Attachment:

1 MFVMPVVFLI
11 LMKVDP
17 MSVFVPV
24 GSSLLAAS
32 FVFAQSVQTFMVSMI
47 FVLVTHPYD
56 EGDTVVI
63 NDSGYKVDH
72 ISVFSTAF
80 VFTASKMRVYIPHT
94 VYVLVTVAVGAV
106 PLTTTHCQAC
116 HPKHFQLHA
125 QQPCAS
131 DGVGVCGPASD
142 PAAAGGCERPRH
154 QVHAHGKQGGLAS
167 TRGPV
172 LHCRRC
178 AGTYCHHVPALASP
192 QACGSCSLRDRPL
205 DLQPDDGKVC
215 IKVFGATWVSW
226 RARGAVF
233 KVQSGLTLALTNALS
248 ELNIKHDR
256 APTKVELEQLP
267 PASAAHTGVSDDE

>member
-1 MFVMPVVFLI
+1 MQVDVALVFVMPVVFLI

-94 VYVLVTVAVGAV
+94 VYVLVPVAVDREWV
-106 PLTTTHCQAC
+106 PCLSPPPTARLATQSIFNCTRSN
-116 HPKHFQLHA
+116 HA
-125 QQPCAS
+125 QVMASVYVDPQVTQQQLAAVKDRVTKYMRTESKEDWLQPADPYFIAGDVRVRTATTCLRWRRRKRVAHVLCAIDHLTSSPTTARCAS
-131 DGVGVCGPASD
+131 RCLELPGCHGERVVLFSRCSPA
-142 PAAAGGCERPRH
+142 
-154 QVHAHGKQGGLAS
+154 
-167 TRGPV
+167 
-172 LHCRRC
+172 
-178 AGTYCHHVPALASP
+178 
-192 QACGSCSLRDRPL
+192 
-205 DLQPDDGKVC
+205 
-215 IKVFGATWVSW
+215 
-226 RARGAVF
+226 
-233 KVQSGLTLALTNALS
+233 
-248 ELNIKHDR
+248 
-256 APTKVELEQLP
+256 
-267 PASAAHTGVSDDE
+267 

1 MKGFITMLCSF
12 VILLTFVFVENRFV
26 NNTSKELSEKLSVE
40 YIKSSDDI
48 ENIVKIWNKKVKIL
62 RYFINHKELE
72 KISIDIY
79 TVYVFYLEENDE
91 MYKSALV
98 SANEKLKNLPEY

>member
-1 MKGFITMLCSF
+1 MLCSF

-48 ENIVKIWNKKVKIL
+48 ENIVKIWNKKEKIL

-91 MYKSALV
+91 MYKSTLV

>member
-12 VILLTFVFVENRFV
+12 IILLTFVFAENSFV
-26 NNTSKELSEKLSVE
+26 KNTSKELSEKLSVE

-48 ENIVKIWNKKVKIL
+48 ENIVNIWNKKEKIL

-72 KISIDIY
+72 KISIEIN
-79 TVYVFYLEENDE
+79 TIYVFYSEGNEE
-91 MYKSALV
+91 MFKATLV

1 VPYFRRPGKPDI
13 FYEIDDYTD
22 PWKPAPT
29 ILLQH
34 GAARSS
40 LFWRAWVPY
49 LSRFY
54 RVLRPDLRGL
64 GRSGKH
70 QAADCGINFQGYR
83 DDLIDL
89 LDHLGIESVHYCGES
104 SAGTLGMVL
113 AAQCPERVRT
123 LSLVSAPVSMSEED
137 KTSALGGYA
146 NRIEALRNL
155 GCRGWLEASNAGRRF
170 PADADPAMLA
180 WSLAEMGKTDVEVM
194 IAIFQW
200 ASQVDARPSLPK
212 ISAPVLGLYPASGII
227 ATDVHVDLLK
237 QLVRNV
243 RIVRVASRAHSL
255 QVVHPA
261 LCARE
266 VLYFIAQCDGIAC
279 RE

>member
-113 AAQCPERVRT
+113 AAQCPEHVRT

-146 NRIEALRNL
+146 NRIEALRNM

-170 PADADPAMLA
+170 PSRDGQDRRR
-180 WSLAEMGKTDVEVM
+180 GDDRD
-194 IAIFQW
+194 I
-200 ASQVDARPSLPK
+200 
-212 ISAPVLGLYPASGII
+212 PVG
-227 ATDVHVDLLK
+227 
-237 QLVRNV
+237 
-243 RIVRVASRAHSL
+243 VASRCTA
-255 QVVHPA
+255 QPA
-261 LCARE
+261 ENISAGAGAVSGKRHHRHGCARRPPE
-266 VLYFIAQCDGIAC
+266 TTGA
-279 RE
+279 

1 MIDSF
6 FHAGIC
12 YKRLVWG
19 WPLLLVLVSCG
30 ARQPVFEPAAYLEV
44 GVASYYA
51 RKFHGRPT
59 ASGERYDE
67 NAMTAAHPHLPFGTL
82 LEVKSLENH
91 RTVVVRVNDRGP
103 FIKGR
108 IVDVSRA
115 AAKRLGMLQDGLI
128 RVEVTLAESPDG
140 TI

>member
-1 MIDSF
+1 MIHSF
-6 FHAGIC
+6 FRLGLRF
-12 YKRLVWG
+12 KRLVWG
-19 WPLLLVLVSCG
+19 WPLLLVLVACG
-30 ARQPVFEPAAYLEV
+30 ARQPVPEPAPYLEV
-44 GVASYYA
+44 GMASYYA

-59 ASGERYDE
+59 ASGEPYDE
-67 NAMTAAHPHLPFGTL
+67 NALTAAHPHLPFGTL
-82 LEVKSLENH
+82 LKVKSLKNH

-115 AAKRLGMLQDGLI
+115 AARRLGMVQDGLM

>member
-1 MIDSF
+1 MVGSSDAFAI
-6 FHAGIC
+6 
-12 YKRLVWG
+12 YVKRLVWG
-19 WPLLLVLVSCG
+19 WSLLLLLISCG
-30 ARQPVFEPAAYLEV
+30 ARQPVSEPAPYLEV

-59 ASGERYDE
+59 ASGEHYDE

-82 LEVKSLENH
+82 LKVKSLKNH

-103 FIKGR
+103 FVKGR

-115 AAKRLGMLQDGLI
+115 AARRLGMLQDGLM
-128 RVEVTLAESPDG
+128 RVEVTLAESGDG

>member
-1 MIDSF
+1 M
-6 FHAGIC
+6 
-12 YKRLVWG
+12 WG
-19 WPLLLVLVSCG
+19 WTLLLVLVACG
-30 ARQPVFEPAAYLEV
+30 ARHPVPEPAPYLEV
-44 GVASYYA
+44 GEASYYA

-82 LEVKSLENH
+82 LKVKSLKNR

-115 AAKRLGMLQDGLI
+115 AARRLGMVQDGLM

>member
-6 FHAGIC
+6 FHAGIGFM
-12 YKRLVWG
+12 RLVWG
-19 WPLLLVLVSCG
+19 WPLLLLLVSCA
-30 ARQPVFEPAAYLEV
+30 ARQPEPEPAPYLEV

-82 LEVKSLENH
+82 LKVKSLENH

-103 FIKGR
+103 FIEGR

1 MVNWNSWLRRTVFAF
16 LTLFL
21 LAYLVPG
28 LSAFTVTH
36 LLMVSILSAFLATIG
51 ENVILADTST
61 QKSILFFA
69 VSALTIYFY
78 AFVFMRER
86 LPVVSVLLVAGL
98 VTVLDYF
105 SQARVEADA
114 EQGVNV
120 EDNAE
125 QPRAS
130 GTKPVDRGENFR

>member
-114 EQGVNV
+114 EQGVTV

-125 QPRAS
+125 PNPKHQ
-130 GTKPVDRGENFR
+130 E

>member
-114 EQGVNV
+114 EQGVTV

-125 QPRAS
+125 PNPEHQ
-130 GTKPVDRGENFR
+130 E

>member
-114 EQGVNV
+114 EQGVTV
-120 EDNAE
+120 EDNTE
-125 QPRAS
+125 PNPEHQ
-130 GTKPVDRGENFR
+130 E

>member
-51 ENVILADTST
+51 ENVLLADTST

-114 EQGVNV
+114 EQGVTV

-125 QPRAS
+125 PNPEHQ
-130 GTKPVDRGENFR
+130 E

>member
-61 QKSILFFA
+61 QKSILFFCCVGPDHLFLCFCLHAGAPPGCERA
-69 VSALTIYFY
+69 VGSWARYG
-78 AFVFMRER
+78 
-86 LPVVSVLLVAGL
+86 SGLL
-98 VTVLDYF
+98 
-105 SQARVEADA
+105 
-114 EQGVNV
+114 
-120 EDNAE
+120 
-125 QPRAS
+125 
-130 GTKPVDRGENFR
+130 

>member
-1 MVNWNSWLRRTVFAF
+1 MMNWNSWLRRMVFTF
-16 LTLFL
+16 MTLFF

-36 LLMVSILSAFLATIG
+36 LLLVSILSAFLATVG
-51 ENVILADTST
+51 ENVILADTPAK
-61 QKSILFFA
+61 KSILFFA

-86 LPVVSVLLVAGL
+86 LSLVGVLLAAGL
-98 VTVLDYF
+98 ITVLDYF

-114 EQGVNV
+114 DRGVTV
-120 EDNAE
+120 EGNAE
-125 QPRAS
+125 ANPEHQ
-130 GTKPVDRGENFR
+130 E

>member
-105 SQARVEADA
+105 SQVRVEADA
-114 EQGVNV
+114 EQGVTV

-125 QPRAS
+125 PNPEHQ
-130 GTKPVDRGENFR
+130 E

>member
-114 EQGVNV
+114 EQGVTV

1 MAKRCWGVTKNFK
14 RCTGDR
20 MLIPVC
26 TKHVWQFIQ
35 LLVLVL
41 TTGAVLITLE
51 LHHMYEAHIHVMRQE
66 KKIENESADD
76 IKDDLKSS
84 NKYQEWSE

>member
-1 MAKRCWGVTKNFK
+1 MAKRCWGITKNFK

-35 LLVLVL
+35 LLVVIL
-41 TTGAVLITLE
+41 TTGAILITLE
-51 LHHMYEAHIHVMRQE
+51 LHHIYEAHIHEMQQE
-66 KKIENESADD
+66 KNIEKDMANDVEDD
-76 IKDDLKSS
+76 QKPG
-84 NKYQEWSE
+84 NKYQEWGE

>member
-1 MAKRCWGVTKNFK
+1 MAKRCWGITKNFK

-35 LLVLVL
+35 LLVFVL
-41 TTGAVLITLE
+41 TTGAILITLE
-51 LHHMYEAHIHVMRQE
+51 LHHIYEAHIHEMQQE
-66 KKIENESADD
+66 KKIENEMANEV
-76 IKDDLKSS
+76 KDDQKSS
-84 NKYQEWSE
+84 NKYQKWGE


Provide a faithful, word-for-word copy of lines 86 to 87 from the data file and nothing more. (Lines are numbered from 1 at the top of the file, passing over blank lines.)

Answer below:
-12 VILLTFVFVENRFV
+12 IILLTFVFAENSFV